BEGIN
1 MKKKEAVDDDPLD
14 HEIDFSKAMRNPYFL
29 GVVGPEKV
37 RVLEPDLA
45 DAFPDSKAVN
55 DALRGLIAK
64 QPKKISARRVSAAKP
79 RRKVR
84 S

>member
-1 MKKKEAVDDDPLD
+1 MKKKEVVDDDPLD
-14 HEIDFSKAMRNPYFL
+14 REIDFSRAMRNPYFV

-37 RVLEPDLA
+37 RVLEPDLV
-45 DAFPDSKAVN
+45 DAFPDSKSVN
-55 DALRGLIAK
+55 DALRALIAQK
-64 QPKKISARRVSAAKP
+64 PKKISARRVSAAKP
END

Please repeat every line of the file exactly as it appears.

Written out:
1 MKKKEAVDDDPLD
14 HEIDFSKAMRNPYFL
29 GVVGPEKV
37 RVLEPDLA
45 DAFPDSKAVN
55 DALRGLIAK
64 QPKKISARRVSAAKP
79 RRKVR
84 S

>member
-1 MKKKEAVDDDPLD
+1 MKKKEVVDDDPLD
-14 HEIDFSKAMRNPYFL
+14 REIDFSRAMRNPYFV

-37 RVLEPDLA
+37 RVLEPDLV
-45 DAFPDSKAVN
+45 DAFPDSKSVN
-55 DALRGLIAK
+55 DALRALIAQK
-64 QPKKISARRVSAAKP
+64 PKKISARRVSAAKP